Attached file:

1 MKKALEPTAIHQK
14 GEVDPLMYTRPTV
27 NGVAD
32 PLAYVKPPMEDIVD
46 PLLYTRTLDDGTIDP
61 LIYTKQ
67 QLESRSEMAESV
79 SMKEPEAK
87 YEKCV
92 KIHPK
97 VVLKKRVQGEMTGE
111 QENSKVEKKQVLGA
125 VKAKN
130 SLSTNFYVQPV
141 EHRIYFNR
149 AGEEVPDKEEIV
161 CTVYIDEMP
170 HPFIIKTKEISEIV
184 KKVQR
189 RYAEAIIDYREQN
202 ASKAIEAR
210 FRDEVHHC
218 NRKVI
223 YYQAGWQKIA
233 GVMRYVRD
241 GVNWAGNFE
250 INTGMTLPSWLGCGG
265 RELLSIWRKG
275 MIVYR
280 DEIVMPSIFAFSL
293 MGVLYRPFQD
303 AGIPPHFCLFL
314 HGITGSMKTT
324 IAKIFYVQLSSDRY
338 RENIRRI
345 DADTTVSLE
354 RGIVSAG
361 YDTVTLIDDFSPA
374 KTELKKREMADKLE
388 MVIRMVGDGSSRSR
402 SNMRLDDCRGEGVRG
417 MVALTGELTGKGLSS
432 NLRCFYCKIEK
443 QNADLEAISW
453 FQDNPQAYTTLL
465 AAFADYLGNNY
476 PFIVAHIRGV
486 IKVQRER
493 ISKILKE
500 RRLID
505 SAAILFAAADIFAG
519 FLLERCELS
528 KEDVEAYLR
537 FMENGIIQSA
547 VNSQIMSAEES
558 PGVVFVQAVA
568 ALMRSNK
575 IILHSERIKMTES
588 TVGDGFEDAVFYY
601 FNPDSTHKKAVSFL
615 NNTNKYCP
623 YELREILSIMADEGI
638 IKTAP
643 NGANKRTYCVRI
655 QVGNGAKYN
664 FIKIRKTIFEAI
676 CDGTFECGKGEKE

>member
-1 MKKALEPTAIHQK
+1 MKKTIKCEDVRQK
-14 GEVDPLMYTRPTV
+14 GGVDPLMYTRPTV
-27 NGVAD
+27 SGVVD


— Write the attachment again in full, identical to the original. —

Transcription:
1 MKKALEPTAIHQK
14 GEVDPLMYTRPTV
27 NGVAD
32 PLAYVKPPMEDIVD
46 PLLYTRTLDDGTIDP
61 LIYTKQ
67 QLESRSEMAESV
79 SMKEPEAK
87 YEKCV
92 KIHPK
97 VVLKKRVQGEMTGE
111 QENSKVEKKQVLGA
125 VKAKN
130 SLSTNFYVQPV
141 EHRIYFNR
149 AGEEVPDKEEIV
161 CTVYIDEMP
170 HPFIIKTKEISEIV
184 KKVQR
189 RYAEAIIDYREQN
202 ASKAIEAR
210 FRDEVHHC
218 NRKVI
223 YYQAGWQKIA
233 GVMRYVRD
241 GVNWAGNFE
250 INTGMTLPSWLGCGG
265 RELLSIWRKG
275 MIVYR
280 DEIVMPSIFAFSL
293 MGVLYRPFQD
303 AGIPPHFCLFL
314 HGITGSMKTT
324 IAKIFYVQLSSDRY
338 RENIRRI
345 DADTTVSLE
354 RGIVSAG
361 YDTVTLIDDFSPA
374 KTELKKREMADKLE
388 MVIRMVGDGSSRSR
402 SNMRLDDCRGEGVRG
417 MVALTGELTGKGLSS
432 NLRCFYCKIEK
443 QNADLEAISW
453 FQDNPQAYTTLL
465 AAFADYLGNNY
476 PFIVAHIRGV
486 IKVQRER
493 ISKILKE
500 RRLID
505 SAAILFAAADIFAG
519 FLLERCELS
528 KEDVEAYLR
537 FMENGIIQSA
547 VNSQIMSAEES
558 PGVVFVQAVA
568 ALMRSNK
575 IILHSERIKMTES
588 TVGDGFEDAVFYY
601 FNPDSTHKKAVSFL
615 NNTNKYCP
623 YELREILSIMADEGI
638 IKTAP
643 NGANKRTYCVRI
655 QVGNGAKYN
664 FIKIRKTIFEAI
676 CDGTFECGKGEKE

>member
-1 MKKALEPTAIHQK
+1 MKKTIKCEDVRQK
-14 GEVDPLMYTRPTV
+14 GGVDPLMYTRPTV
-27 NGVAD
+27 SGVVD